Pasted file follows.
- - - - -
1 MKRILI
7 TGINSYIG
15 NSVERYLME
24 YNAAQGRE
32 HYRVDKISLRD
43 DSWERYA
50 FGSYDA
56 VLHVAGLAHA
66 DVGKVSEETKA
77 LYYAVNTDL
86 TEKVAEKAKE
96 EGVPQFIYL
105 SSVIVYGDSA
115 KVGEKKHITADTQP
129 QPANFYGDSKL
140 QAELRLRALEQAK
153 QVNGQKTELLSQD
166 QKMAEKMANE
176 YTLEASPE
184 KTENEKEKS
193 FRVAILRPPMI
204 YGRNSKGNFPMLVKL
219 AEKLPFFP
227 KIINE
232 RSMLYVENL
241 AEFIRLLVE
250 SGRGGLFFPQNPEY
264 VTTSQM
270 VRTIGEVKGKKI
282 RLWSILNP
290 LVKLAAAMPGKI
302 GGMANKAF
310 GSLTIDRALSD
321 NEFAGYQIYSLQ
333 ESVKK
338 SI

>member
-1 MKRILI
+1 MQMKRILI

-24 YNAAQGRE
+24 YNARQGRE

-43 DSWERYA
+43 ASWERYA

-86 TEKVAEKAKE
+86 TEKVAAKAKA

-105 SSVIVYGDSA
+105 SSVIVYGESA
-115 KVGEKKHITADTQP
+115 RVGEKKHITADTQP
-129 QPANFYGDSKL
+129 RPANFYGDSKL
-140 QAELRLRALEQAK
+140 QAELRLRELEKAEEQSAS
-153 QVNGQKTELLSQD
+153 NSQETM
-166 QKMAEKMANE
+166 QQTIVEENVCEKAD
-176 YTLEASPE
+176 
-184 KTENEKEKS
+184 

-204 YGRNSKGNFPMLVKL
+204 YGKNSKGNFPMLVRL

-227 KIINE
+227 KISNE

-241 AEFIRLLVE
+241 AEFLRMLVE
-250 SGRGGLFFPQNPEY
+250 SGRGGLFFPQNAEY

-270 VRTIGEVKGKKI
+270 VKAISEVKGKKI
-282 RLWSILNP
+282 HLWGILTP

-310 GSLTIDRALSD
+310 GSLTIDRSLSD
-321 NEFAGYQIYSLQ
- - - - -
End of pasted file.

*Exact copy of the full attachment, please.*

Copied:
1 MKRILI
7 TGINSYIG
15 NSVERYLME
24 YNAAQGRE
32 HYRVDKISLRD
43 DSWERYA
50 FGSYDA
56 VLHVAGLAHA
66 DVGKVSEETKA
77 LYYAVNTDL
86 TEKVAEKAKE
96 EGVPQFIYL
105 SSVIVYGDSA
115 KVGEKKHITADTQP
129 QPANFYGDSKL
140 QAELRLRALEQAK
153 QVNGQKTELLSQD
166 QKMAEKMANE
176 YTLEASPE
184 KTENEKEKS
193 FRVAILRPPMI
204 YGRNSKGNFPMLVKL
219 AEKLPFFP
227 KIINE
232 RSMLYVENL
241 AEFIRLLVE
250 SGRGGLFFPQNPEY
264 VTTSQM
270 VRTIGEVKGKKI
282 RLWSILNP
290 LVKLAAAMPGKI
302 GGMANKAF
310 GSLTIDRALSD
321 NEFAGYQIYSLQ
333 ESVKK
338 SI

>member
-1 MKRILI
+1 MQMKRILI

-24 YNAAQGRE
+24 YNARQGRE

-43 DSWERYA
+43 ASWERYA

-86 TEKVAEKAKE
+86 TEKVAAKAKA

-105 SSVIVYGDSA
+105 SSVIVYGESA
-115 KVGEKKHITADTQP
+115 RVGEKKHITADTQP
-129 QPANFYGDSKL
+129 RPANFYGDSKL
-140 QAELRLRALEQAK
+140 QAELRLRELEKAEEQSAS
-153 QVNGQKTELLSQD
+153 NSQETM
-166 QKMAEKMANE
+166 QQTIVEENVCEKAD
-176 YTLEASPE
+176 
-184 KTENEKEKS
+184 

-204 YGRNSKGNFPMLVKL
+204 YGKNSKGNFPMLVRL

-227 KIINE
+227 KISNE

-241 AEFIRLLVE
+241 AEFLRMLVE
-250 SGRGGLFFPQNPEY
+250 SGRGGLFFPQNAEY

-270 VRTIGEVKGKKI
+270 VKAISEVKGKKI
-282 RLWSILNP
+282 HLWGILTP

-310 GSLTIDRALSD
+310 GSLTIDRSLSD
-321 NEFAGYQIYSLQ